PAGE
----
[R] Unwanted white borders on semi-transparent polygons?

Prof Brian Ripley ripley at stats.ox.ac.uk
Fri Apr 27 07:42:46 CEST 2007

What version of R, what OS, what version of Acrobat?

I don't see this in 2.5.0 on Windows (using Acrobat 7: Acrobat does not 
exist on Linux, AFAIK).  And reading the PDF produced shows no sign of an 
extra object for the border.

On Fri, 27 Apr 2007, Matthew Neilson wrote:

> Hey all,
> I'm trying to create a plot of two semi-transparent regions. The reason they need to be partially transparent is so that I can see if there's any overlap. Here's some example code:
> pdf(file="test.pdf",version="1.4")
> plot(0,0,type="l",ylim=range(-3,3),xlim=range(-1,5))
> polygon(c(0,1,2,3,4,3,2,1,0), c(0,1,2,1,0,-1,-2,-1,0), col=rgb(1,0,0,0.5),
> border=NA)
> polygon(c(1,2,3,4,5,4,3,2,1), c(0,1,2,1,0,-1,-2,-1,0), col=rgb(0,0,1,0.5),
> border=NA)
> dev.off()
> # END
> The problem with this is that, despite setting "border = NA", I get a 
> big white border surrounding each polygon!! Funnily enough, setting the 
> alpha channel equal to 1 (as opposed to 0.5) *doesn't* give the border,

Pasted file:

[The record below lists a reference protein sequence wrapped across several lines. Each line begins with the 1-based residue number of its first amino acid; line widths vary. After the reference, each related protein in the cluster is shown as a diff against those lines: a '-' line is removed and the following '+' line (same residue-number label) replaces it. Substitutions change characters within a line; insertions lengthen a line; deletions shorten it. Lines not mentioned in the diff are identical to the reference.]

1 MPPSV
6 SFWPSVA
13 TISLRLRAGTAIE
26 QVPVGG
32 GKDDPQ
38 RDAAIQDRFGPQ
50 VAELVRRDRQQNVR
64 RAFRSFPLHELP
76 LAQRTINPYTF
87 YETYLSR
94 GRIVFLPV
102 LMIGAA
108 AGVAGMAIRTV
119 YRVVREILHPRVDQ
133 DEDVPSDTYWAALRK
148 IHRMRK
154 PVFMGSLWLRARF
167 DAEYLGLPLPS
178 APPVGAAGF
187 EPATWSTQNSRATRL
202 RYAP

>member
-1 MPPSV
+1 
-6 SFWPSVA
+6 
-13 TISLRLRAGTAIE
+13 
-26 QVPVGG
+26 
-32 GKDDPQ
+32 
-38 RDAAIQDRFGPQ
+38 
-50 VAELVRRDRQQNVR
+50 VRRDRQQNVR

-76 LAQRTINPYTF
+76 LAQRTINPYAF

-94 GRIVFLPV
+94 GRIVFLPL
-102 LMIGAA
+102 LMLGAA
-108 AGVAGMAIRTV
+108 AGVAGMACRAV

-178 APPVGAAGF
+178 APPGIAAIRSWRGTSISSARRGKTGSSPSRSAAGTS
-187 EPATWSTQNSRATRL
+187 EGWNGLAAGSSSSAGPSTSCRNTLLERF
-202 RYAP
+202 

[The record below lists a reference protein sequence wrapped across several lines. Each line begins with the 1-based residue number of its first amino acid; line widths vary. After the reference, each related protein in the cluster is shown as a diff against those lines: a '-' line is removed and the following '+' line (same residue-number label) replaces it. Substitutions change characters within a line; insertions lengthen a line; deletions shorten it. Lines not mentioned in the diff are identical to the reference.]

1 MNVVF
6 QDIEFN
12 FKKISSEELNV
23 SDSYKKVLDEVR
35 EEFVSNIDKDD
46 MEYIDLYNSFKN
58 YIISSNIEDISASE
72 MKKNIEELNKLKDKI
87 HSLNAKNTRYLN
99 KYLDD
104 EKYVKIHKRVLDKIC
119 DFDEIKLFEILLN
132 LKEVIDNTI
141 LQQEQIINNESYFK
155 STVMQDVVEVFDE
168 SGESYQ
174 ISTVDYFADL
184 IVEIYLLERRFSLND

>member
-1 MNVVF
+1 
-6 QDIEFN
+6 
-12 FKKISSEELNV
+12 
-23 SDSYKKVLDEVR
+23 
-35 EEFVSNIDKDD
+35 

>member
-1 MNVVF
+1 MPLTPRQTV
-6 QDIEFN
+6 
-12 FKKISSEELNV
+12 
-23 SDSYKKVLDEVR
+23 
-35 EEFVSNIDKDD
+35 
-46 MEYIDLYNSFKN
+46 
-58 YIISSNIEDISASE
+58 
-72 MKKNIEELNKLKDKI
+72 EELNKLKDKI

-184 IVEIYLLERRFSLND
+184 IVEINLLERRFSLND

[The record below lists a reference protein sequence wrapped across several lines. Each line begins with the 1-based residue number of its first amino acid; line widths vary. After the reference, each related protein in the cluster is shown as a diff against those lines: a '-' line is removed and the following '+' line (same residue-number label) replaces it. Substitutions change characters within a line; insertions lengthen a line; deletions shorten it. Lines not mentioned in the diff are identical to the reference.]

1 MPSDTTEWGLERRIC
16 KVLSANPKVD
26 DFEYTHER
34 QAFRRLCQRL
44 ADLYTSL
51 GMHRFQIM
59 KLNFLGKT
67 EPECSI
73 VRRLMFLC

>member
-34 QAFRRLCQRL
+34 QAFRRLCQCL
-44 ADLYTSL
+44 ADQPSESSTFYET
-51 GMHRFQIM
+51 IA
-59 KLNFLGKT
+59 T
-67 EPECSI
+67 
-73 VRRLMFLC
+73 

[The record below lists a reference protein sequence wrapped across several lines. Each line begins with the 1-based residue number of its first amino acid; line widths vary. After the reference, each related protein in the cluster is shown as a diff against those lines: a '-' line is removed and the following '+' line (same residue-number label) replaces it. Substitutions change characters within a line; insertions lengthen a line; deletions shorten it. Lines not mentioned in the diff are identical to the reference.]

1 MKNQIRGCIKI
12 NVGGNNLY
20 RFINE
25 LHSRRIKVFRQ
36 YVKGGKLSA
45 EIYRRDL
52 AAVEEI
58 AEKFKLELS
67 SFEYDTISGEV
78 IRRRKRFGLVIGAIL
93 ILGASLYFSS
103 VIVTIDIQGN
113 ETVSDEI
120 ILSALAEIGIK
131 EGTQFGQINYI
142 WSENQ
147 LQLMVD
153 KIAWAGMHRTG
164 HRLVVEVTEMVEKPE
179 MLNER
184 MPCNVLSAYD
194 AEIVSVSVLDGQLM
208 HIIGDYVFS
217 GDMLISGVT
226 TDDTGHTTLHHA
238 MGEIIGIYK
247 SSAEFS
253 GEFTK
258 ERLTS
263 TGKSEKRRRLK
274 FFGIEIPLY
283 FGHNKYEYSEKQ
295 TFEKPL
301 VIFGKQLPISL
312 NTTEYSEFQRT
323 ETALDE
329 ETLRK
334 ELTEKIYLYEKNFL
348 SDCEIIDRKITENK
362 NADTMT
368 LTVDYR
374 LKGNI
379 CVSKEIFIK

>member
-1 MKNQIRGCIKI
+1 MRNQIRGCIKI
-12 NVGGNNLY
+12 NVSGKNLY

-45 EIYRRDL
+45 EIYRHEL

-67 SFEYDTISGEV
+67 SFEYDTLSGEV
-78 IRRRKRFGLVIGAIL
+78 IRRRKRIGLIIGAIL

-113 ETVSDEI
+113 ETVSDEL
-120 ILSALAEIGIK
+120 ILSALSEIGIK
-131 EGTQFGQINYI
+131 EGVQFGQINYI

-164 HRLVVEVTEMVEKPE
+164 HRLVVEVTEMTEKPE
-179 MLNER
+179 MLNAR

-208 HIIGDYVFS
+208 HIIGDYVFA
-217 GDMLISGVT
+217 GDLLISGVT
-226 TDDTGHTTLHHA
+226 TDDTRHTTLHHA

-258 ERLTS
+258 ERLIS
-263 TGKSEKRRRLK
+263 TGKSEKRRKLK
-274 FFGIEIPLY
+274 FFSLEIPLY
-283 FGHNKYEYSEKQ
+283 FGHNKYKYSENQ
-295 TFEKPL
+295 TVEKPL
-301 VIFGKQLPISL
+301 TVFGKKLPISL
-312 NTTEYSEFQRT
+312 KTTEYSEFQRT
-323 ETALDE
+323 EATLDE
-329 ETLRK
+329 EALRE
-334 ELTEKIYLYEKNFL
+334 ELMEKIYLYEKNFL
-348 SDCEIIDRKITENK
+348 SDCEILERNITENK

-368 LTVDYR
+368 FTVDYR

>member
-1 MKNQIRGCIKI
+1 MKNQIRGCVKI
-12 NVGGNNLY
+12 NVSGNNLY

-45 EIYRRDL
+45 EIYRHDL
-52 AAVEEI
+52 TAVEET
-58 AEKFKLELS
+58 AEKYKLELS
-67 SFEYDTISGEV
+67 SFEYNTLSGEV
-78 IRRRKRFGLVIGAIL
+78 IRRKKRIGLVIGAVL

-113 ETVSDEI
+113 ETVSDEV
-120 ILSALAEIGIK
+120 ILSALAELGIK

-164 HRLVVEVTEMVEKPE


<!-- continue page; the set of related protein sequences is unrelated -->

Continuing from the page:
> but an alpha channel of 1 produces an opaque polygon! :S
> I have read the FAQ, and (unfortunately) turning off line-art smoothing 
> does not give the desired effect. Furthermore, my pdfs print with a 
> white border surrounding each transparent polygon.
> Now, here comes the really bizarre part. Whilst Adobe Acrobat displays 
> the unwanted white border, Apple Preview respects the "border=NA" 
> argument and shows the two diamonds as they are intended. However, 
> opening up the pdf in Illustrator CS reveals that there is in fact a 
> transparent (according to Illustrator) border *on top* of each diamond. 
> Deleting these two borders (one for each polygon) and re-saving the pdf 
> appears to correct the issue. So the obvious question is: how did the 
> surrounding borders get there in the first place? A bug in the polygon 
> function, perhaps?
> Does anyone have any ideas for preventing these unwanted borders around 
> semi-transparent polygons (without having to resort to Illustrator)? Has 
> anyone else even come across this problem?
> Many thanks,
> -Matt

Brian D. Ripley,                  ripley at stats.ox.ac.uk
Professor of Applied Statistics,  http://www.stats.ox.ac.uk/~ripley/
University of Oxford,             Tel:  +44 1865 272861 (self)
1 South Parks Road,                     +44 1865 272866 (PA)
Oxford OX1 3TG, UK                Fax:  +44 1865 272595

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